Algocracy Special: Fakenews Algorithms and Czech Senate

Explaining automated cyber-propaganda (not just) to politicians

By Josef Holy

About two months ago I had an opportunity to participate in a discussion panel about Fakenews in the Czech Senate together with Frantisek Vrabel, CEO of semantic-visions.com.

The main topic of the whole event were technologies and algorithms powering the current online platforms and their role in the fakenews generation and distribution.

Below is a loose rewrite of my presentation, in which I tried to explain in layman’s terms how algorithms powering those online platforms work.

Fakenews as cyber-propaganda

Fakenews is not someone simply lying on the internet. It is a sophisticated, semi-automated data-driven propaganda, which leverages the Information and Communication Technologies (ICTs). 

That’s why we talk about “cyber-propaganda”.

Cyber-propaganda is a manipulation of public opinion towards certain direction by using Information and Communication Technologies.

This report nicely describes how the cyber-propaganda works. 

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There is always an Operator, pursuing a certain goal. 

Think for example russian secret service aiming to polarize public discourse in the Czech republic around the topic of immigration.

To achieve that goal, the Operator designs a specific campaign, which starts with a team of seed users, who develop and test the content - text or video - and push that content into online networks.

Think for example a made-up article describing how Czech Pirate party wants to provide free appartments to all immigrants from Africa, posted onto several dozens websites and links shared in appropriate Facebook groups.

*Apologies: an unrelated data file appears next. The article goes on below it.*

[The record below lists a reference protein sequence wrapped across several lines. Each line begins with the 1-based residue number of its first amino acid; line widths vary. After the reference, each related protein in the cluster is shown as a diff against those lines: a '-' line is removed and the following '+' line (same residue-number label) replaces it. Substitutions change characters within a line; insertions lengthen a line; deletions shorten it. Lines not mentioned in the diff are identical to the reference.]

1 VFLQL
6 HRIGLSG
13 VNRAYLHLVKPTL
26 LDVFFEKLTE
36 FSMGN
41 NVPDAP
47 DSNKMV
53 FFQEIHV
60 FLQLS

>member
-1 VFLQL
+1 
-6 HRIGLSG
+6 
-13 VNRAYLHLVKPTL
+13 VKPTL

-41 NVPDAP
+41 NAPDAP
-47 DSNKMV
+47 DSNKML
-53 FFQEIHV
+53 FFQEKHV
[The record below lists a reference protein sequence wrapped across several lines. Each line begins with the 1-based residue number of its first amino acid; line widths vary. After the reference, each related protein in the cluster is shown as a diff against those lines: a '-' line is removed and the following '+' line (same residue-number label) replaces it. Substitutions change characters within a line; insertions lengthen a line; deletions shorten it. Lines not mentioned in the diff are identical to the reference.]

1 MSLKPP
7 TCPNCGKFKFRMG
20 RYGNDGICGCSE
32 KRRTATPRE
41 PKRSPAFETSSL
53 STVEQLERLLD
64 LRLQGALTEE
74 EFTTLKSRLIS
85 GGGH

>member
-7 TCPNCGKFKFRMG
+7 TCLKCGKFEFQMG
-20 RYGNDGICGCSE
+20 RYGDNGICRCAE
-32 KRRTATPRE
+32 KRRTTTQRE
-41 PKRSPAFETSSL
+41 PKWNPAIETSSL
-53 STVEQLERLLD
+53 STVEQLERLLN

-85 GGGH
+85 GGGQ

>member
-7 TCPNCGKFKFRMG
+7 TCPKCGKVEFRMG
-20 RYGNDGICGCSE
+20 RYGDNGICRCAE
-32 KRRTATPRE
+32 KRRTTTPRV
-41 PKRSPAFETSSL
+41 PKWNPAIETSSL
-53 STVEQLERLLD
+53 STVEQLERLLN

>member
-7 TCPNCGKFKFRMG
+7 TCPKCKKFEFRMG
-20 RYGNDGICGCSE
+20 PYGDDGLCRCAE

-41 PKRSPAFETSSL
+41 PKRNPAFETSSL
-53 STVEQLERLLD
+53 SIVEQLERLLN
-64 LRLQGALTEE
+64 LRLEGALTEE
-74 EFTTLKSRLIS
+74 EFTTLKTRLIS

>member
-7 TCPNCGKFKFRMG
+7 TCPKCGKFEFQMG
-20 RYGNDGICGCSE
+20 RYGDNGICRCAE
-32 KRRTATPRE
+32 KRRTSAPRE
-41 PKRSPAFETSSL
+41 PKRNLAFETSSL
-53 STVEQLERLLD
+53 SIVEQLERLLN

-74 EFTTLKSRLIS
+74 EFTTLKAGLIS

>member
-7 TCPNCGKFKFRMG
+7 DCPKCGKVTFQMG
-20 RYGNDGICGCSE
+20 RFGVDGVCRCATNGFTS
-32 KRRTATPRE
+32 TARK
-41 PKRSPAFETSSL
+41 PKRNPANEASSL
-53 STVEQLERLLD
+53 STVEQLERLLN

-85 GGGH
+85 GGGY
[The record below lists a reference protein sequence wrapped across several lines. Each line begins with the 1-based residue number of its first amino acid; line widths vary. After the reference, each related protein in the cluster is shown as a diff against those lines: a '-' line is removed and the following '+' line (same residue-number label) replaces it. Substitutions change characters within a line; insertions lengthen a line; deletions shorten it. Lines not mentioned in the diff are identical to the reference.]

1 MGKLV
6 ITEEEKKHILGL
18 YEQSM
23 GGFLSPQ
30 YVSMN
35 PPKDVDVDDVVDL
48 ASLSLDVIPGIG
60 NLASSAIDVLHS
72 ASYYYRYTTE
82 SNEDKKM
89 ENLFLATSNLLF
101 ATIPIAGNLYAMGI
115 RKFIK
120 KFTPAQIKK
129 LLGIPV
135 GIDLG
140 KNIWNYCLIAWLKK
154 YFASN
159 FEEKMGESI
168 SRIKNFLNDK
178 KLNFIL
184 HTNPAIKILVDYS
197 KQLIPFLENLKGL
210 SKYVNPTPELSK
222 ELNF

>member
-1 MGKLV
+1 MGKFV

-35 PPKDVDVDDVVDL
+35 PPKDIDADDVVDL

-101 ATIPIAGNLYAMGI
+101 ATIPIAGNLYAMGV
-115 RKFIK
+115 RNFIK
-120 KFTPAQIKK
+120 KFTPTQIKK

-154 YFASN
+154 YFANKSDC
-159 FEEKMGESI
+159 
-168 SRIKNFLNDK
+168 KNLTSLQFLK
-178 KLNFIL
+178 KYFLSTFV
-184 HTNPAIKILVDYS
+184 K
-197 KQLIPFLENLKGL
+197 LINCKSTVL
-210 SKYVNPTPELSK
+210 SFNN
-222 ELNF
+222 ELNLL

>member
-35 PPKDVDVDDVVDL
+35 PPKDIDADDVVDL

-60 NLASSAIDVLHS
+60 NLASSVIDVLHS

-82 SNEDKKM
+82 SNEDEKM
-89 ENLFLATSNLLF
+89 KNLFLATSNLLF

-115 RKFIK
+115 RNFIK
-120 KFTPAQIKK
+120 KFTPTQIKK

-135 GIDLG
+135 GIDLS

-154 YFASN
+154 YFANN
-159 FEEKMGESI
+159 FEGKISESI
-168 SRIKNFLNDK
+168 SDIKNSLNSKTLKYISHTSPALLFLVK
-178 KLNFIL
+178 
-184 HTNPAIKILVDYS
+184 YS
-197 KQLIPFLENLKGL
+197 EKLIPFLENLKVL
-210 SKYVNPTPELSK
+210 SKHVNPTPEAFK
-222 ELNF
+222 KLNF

The ultimate goal is to get a snow-ball effect - to get the content spread virally - through regular social media users spreading it by themselves through likes, comments and shares.

The Scale of Algorithmic power

Cyber-propaganda leverages various online content and media platforms for creation and distribution of fakenews. 

We will have a look onto the following four, which have currently the biggest impact - Email, Twitter, Youtube and Facebook.

We can sort these four online platforms based on their Algorithmic power, which simply means how much the machines are in charge of content distribution.

Chain Emails: The private social network

Emails are used to spread misinformation mostly amongst seniors, who happen to be less technically savy. 
They also demonstrate lower media literacy, mostly thanks to living big parts of their lives in totalitarian communist regime, which had a tight grip on the information flows in the society.

Email represents a decentralized and private social network, where the connections between people are not stored in a database of one service provider (e.g. Facebook) but exist in address books of individual recipients.

Misinformation campaigns then start with sending emails to set of “Users Zero”, who then forward them to other contacts in their address books. Users do forward the content, because they trust the sender they received the email from.

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Of course, simple forwarding would make it fairly easy to track down the oririginal content source. That’s why Operators and their teams literally educate their target audience by sending them step-by-step instructions how to send background (invisible) copies (article in Czech).